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Monex Deposit Co. v. Gilliam

January 26, 2010

MONEX DEPOSIT CO., ET AL., PLAINTIFFS,
v.
JASON GILLIAM, ET AL., DEFENDANTS,



The opinion of the court was delivered by: Judge James V. Selna United States District Judge

AMENDED JUDGMENT ON EXTORTION IN FAVOR OF MONEX DEPOSIT CO. AND MONEX CREDIT CO., AND AGAINST JASON GILLIAM; PERMANENT INJUNCTION; ORDER ALLOWING JUDGMENT UNDER FEDERAL RULE OF CIVIL PROCEDURE 54(b) AND RELATED COUNTERCLAIMS.

The Hon. James V. Selna

The Court having considered and ruled on the Motion of Monex Deposit Co. and Monex Credit Co. to amend the Judgment against Jason Gilliam (Docket No. 327) pursuant to Rule 60(a) of the Federal Rules of Civil Procedure, the Court now enters its Amended Judgment:

IT IS HEREBY ORDERED, ADJUDGED AND DECREED that judgment be entered against defendant Jason Gilliam and in favor of plaintiffs Monex Deposit Co. and Monex Credit Co. on plaintiffs' claim of extortion.

The Court finds the following facts and makes the following conclusions of law:

1. The Court has jurisdiction over plaintiffs and defendants Jason Gilliam and Richard Gilliam, and over the subject matter of this civil action.

2. Monex Deposit Company and Monex Credit Company (collectively, "Monex") is a retail dealer in precious metals, transacting sales and purchases with members of the public. Monex thus has economic relationships with its customers and potential customers.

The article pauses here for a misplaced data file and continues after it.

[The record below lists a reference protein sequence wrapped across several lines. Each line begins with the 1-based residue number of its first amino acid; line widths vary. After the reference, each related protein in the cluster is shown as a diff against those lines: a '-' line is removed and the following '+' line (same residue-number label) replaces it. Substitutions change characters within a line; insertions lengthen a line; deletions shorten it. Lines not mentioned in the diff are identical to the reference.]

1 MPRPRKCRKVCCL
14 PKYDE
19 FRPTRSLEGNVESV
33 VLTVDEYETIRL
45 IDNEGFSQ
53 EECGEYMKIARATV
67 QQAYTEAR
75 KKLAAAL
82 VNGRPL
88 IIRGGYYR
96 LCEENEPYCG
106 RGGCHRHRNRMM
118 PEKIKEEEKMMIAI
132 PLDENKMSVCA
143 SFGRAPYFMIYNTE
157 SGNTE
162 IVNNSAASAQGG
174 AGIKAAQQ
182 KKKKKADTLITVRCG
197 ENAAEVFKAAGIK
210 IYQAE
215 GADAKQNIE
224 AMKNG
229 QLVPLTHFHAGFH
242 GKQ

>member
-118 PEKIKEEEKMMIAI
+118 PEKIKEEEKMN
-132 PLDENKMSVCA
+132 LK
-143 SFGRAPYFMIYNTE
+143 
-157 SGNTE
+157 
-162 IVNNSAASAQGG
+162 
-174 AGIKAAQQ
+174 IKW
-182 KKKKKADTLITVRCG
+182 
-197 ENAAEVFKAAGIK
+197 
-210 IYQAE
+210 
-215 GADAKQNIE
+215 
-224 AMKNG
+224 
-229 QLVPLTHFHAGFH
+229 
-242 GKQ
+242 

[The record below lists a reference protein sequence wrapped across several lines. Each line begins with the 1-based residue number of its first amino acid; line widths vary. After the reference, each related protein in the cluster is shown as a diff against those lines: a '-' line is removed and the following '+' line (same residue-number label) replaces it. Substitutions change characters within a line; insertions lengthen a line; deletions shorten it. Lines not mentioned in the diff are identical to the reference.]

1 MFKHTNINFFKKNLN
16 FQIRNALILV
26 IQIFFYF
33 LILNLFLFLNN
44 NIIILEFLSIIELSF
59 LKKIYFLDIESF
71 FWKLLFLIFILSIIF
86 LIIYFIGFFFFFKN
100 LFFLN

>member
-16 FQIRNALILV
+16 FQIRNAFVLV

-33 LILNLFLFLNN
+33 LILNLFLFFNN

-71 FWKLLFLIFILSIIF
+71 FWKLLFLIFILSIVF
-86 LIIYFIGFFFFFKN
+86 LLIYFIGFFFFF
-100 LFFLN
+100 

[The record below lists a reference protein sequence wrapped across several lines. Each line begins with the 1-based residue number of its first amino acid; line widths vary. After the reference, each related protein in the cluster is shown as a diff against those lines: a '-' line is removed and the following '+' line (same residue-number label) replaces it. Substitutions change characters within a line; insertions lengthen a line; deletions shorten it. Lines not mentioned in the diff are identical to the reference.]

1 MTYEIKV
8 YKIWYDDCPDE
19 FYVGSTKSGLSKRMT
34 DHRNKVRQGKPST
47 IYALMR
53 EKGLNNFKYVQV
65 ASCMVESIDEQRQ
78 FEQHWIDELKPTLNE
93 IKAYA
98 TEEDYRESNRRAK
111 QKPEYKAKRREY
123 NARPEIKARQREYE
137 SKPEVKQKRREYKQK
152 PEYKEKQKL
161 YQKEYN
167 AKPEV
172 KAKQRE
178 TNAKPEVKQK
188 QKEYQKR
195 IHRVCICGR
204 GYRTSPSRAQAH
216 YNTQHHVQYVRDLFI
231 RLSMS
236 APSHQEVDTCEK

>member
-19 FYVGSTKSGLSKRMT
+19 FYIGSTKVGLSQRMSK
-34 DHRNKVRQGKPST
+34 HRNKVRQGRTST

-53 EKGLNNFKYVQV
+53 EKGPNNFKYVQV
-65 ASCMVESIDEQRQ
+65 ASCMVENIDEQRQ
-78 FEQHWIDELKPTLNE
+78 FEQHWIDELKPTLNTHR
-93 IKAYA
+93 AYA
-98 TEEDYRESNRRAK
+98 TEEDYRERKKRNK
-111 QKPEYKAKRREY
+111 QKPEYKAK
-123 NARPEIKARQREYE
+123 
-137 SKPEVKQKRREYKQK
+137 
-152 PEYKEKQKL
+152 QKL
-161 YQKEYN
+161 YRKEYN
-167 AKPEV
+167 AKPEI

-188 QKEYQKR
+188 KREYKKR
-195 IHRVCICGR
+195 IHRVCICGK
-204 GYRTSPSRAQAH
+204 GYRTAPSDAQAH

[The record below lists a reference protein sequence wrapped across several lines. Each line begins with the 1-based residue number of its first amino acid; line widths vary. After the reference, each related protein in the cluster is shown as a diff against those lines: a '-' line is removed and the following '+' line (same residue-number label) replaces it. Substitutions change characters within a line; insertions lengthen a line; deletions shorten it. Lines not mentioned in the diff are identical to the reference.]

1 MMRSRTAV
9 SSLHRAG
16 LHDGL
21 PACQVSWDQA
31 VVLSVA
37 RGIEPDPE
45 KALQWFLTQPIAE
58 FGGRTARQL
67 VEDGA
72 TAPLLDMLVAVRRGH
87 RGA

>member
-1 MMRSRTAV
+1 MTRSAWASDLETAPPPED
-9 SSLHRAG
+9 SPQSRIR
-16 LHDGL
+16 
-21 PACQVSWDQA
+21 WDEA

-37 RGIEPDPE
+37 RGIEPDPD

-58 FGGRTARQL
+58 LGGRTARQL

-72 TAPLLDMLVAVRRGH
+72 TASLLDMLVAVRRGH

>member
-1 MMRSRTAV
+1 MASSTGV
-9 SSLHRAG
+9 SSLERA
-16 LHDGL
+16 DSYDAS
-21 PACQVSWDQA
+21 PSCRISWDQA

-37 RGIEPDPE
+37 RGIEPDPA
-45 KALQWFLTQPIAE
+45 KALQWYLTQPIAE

3. Jason Gilliam was the owner and operator of, and contributor to, the website www.MonexFraud.com.

4. Monex's relationship with at least one of its active customers, John Barton, had a probable future economic benefit to Monex.

5. Defendants Jason and Richard Gilliam knew of the economic relationships Monex had with its customers and potential customers in part because the Gilliams had been Monex customers themselves.

6. Jason Gilliam intentionally tried to disrupt, through his publications on the MonexFraud.com website, the relationships between Monex and its customers.

7. Jason Gilliam's intentional attempts to disrupt these relationships was independently wrongful because those attempts were part of his attempt to extort $15 million from Monex, for which he is independently liable, for the reasons set forth below.

8. Mr. Barton decided not to do further business with Monex because he read allegations about Monex on www.MonexFraud.com. Jason Gilliam therefore interrupted Monex's economic relationship with Mr. Barton. Mr. Barton went on to do business with one of Monex's competitors. He said he would have conducted this business with Monex had www.MonexFraud.com (and therefore Jason Gilliam) not influenced him. 9. Jason Gilliam and MonexFraud.com economically harmed Monex by causing it to lose business, including that of Mr. Barton.

10. On February 13, 2009, Jason Gilliam delivered a written correspondence to Monex in the form of a demand ...


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